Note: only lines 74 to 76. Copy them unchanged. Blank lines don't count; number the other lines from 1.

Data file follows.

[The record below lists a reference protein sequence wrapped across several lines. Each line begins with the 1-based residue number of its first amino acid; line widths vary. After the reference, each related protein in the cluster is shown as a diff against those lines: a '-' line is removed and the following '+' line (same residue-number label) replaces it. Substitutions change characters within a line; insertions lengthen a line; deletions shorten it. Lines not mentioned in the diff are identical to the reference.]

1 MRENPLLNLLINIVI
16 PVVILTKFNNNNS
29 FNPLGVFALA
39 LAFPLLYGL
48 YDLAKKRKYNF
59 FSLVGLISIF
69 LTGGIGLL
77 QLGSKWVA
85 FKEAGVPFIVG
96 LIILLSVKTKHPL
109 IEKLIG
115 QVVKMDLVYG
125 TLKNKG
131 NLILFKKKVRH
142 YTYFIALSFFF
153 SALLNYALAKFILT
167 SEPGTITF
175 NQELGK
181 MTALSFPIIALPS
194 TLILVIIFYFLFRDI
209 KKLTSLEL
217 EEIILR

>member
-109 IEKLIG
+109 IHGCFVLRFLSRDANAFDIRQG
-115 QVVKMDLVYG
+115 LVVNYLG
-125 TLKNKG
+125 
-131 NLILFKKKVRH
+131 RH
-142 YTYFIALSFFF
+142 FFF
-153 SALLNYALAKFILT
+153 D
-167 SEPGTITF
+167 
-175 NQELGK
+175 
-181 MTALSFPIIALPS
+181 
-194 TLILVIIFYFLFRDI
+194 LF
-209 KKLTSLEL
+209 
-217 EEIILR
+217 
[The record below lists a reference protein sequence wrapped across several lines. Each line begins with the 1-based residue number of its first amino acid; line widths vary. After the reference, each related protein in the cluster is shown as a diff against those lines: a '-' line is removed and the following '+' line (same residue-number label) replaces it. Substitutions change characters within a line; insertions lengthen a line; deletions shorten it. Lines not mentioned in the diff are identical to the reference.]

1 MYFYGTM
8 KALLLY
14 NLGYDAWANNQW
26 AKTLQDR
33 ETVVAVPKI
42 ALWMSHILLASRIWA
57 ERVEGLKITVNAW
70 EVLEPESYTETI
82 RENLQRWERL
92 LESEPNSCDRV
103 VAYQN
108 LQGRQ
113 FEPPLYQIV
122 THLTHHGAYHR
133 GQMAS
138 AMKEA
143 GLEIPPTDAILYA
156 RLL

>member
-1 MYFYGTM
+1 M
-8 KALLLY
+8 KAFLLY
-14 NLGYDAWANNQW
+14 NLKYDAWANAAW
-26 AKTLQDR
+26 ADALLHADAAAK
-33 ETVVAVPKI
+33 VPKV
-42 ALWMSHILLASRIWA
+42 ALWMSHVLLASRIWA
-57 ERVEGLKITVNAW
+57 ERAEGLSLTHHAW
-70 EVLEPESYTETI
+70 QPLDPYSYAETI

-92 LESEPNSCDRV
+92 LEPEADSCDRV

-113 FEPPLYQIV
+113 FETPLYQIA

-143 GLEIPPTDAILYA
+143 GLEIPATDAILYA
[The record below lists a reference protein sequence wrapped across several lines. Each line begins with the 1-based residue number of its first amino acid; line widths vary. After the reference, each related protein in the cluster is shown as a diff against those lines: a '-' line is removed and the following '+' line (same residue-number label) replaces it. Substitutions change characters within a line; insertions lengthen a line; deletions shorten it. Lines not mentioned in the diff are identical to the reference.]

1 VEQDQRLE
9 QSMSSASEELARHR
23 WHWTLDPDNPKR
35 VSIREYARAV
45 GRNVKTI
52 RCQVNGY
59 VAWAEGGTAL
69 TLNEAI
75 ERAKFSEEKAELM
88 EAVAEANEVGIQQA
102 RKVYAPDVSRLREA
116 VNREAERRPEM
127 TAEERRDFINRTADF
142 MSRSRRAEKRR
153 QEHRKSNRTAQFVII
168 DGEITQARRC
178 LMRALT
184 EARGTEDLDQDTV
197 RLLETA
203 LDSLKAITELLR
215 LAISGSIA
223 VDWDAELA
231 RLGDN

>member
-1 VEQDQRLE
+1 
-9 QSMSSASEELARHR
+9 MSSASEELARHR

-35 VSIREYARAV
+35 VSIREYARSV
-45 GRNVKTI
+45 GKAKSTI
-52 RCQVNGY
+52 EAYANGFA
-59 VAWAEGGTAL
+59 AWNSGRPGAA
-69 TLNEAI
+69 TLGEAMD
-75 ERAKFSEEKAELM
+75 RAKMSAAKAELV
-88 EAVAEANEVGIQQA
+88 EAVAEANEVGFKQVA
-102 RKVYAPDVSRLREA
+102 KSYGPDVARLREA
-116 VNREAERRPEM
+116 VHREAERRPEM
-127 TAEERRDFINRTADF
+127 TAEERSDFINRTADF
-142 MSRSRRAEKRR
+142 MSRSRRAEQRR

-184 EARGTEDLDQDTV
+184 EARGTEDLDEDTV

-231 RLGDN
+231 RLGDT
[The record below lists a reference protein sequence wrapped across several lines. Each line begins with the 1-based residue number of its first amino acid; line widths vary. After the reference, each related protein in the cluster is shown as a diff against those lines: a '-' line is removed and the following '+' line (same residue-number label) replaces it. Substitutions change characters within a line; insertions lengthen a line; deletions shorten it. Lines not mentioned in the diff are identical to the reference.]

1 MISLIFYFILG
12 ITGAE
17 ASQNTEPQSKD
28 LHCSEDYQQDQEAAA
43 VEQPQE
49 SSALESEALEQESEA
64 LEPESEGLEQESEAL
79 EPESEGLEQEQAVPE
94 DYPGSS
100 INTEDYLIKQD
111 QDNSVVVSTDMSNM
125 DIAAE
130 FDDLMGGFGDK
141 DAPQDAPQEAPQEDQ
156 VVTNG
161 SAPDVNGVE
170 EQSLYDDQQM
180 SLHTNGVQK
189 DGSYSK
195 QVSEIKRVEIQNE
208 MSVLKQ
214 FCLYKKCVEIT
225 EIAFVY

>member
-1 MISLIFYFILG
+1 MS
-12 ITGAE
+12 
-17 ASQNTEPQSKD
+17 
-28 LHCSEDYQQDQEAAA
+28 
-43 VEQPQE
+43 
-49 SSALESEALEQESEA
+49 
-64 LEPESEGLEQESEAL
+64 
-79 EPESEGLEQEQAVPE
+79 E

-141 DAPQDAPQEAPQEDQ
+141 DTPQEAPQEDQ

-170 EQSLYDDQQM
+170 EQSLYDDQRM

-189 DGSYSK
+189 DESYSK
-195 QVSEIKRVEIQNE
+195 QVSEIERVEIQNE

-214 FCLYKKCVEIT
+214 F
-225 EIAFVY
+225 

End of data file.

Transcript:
+14 NLKYDAWANAAW
-26 AKTLQDR
+26 ADALLHADAAAK